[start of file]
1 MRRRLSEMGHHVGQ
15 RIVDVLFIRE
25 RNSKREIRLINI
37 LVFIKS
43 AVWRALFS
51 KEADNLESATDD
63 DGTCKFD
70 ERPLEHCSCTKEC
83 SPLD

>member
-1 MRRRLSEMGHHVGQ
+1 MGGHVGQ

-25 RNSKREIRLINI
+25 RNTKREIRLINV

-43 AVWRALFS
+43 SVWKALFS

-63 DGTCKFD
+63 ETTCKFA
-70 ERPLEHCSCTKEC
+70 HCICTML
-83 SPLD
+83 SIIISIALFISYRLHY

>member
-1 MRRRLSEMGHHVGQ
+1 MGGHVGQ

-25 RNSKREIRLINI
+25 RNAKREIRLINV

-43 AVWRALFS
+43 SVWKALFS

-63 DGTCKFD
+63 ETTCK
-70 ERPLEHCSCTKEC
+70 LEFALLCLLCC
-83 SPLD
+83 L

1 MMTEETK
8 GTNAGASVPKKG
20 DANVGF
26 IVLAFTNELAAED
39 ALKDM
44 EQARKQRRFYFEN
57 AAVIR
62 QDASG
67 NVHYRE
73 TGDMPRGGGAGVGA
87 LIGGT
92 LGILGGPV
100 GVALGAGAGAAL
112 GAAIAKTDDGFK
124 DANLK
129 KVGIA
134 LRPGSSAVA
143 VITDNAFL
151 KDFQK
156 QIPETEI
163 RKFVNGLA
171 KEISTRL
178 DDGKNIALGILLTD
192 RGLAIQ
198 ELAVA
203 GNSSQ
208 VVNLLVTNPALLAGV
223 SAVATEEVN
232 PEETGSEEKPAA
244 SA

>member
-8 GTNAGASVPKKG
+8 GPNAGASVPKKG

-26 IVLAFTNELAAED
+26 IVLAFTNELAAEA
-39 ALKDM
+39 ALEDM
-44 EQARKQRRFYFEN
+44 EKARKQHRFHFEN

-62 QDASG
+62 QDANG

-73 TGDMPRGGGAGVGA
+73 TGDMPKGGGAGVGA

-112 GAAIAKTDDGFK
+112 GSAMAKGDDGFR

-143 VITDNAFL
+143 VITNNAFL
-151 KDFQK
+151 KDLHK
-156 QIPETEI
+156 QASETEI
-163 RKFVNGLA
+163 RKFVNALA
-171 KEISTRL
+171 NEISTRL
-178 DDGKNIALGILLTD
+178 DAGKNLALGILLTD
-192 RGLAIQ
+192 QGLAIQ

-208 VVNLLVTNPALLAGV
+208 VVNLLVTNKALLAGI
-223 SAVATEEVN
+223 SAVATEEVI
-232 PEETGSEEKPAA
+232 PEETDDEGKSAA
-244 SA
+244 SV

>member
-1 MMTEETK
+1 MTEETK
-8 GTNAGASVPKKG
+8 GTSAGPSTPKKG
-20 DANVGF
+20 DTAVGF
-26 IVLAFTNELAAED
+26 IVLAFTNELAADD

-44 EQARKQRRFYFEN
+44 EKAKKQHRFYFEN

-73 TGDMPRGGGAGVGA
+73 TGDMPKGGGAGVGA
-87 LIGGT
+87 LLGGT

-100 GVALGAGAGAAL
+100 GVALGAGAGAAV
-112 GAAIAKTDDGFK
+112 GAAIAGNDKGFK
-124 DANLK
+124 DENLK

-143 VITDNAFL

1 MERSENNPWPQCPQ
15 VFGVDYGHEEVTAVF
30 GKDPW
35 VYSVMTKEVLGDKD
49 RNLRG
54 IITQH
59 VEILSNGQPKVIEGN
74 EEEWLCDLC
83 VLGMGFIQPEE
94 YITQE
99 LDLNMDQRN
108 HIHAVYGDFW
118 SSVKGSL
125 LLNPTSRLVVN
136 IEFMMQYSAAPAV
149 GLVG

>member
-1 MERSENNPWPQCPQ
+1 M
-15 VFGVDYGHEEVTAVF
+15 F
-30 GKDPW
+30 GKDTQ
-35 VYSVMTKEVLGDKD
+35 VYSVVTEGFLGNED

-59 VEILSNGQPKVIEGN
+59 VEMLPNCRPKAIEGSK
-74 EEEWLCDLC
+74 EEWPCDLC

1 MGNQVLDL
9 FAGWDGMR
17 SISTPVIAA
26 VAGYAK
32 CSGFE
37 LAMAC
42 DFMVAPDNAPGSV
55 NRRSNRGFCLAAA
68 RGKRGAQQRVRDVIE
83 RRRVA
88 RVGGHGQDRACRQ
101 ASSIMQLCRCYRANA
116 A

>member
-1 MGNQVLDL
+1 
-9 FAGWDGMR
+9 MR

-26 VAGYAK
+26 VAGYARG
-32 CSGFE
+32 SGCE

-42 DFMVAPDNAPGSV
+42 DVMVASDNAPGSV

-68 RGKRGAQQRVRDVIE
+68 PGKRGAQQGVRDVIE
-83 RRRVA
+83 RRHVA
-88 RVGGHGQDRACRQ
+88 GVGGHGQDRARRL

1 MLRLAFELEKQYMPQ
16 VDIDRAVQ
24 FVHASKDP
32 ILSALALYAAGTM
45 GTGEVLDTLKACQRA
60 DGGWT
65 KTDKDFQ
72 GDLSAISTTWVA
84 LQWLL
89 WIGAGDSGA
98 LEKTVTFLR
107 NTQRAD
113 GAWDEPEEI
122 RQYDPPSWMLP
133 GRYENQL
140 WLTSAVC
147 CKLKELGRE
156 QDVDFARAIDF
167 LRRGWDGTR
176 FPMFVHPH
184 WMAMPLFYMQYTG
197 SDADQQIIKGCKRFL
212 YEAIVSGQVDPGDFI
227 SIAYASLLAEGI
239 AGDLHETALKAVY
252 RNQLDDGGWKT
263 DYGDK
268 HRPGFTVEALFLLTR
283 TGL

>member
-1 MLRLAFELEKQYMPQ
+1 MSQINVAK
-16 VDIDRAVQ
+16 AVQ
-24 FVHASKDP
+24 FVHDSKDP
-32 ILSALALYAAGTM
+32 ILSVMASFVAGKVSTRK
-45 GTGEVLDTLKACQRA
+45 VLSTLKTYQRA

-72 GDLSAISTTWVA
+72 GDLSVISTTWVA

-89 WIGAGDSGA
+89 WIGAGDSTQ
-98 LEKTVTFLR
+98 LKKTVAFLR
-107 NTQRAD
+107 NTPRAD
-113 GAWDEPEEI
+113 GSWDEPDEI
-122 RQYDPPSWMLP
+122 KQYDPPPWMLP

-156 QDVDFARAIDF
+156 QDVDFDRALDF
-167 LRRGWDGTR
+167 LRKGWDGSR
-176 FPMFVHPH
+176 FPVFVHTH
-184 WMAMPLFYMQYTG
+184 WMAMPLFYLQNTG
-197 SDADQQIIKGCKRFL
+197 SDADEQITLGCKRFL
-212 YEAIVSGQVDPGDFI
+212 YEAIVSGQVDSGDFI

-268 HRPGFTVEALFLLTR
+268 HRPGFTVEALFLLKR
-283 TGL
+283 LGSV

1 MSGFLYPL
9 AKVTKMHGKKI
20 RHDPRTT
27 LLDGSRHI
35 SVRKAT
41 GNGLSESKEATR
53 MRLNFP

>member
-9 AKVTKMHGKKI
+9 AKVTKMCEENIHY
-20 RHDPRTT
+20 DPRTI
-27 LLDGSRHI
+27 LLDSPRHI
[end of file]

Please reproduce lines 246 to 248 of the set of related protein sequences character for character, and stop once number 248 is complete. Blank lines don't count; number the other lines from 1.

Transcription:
-212 YEAIVSGQVDPGDFI
+212 YEAIVSGQVDSGDFI

-268 HRPGFTVEALFLLTR